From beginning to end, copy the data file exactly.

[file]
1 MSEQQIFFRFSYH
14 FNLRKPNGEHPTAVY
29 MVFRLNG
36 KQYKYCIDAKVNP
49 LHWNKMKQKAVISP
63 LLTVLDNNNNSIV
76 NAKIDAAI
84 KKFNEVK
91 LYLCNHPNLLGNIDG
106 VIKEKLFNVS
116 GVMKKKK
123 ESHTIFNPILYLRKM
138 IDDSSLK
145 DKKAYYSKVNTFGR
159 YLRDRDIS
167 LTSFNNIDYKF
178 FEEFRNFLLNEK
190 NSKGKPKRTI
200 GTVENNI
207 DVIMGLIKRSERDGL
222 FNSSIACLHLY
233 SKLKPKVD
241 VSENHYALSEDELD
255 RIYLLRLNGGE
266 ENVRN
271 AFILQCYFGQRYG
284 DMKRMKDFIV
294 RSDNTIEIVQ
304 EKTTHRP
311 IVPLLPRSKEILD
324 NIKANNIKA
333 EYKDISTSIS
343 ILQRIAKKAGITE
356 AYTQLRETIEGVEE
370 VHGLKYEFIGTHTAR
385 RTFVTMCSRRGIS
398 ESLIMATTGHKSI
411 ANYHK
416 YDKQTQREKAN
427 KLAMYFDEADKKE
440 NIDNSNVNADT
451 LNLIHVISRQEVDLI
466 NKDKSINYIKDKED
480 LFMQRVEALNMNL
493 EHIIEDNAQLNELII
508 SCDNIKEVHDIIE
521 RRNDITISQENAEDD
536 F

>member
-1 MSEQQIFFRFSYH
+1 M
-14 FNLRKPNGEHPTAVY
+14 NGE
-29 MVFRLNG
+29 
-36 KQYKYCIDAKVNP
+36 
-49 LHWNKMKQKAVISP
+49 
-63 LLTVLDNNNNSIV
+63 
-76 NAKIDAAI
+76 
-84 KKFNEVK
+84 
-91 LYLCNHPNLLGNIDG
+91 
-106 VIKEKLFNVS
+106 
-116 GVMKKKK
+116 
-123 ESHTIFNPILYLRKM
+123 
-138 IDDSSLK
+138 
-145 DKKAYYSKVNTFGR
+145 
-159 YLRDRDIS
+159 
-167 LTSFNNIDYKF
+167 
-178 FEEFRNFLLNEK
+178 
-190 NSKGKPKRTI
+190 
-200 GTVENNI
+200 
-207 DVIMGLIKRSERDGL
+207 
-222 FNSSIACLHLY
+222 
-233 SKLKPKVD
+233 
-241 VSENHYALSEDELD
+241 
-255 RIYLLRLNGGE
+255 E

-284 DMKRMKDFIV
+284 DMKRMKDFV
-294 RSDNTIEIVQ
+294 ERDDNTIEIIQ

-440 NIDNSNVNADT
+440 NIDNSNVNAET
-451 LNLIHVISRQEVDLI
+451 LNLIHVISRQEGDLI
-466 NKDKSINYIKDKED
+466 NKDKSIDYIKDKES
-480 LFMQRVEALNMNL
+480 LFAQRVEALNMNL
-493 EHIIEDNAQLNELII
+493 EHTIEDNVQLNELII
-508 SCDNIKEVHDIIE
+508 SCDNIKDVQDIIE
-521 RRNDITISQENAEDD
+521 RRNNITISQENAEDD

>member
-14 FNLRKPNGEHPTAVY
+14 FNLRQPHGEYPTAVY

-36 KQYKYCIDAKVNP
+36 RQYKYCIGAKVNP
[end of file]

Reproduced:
1 MSEQQIFFRFSYH
14 FNLRKPNGEHPTAVY
29 MVFRLNG
36 KQYKYCIDAKVNP
49 LHWNKMKQKAVISP
63 LLTVLDNNNNSIV
76 NAKIDAAI
84 KKFNEVK
91 LYLCNHPNLLGNIDG
106 VIKEKLFNVS
116 GVMKKKK
123 ESHTIFNPILYLRKM
138 IDDSSLK
145 DKKAYYSKVNTFGR
159 YLRDRDIS
167 LTSFNNIDYKF
178 FEEFRNFLLNEK
190 NSKGKPKRTI
200 GTVENNI
207 DVIMGLIKRSERDGL
222 FNSSIACLHLY
233 SKLKPKVD
241 VSENHYALSEDELD
255 RIYLLRLNGGE
266 ENVRN
271 AFILQCYFGQRYG
284 DMKRMKDFIV
294 RSDNTIEIVQ
304 EKTTHRP
311 IVPLLPRSKEILD
324 NIKANNIKA
333 EYKDISTSIS
343 ILQRIAKKAGITE
356 AYTQLRETIEGVEE
370 VHGLKYEFIGTHTAR
385 RTFVTMCSRRGIS
398 ESLIMATTGHKSI
411 ANYHK
416 YDKQTQREKAN
427 KLAMYFDEADKKE
440 NIDNSNVNADT
451 LNLIHVISRQEVDLI
466 NKDKSINYIKDKED
480 LFMQRVEALNMNL
493 EHIIEDNAQLNELII
508 SCDNIKEVHDIIE
521 RRNDITISQENAEDD
536 F

>member
-1 MSEQQIFFRFSYH
+1 M
-14 FNLRKPNGEHPTAVY
+14 NGE
-29 MVFRLNG
+29 
-36 KQYKYCIDAKVNP
+36 
-49 LHWNKMKQKAVISP
+49 
-63 LLTVLDNNNNSIV
+63 
-76 NAKIDAAI
+76 
-84 KKFNEVK
+84 
-91 LYLCNHPNLLGNIDG
+91 
-106 VIKEKLFNVS
+106 
-116 GVMKKKK
+116 
-123 ESHTIFNPILYLRKM
+123 
-138 IDDSSLK
+138 
-145 DKKAYYSKVNTFGR
+145 
-159 YLRDRDIS
+159 
-167 LTSFNNIDYKF
+167 
-178 FEEFRNFLLNEK
+178 
-190 NSKGKPKRTI
+190 
-200 GTVENNI
+200 
-207 DVIMGLIKRSERDGL
+207 
-222 FNSSIACLHLY
+222 
-233 SKLKPKVD
+233 
-241 VSENHYALSEDELD
+241 
-255 RIYLLRLNGGE
+255 E

-284 DMKRMKDFIV
+284 DMKRMKDFV
-294 RSDNTIEIVQ
+294 ERDDNTIEIIQ

-440 NIDNSNVNADT
+440 NIDNSNVNAET
-451 LNLIHVISRQEVDLI
+451 LNLIHVISRQEGDLI
-466 NKDKSINYIKDKED
+466 NKDKSIDYIKDKES
-480 LFMQRVEALNMNL
+480 LFAQRVEALNMNL
-493 EHIIEDNAQLNELII
+493 EHTIEDNVQLNELII
-508 SCDNIKEVHDIIE
+508 SCDNIKDVQDIIE
-521 RRNDITISQENAEDD
+521 RRNNITISQENAEDD

>member
-14 FNLRKPNGEHPTAVY
+14 FNLRQPHGEYPTAVY

-36 KQYKYCIDAKVNP
+36 RQYKYCIGAKVNP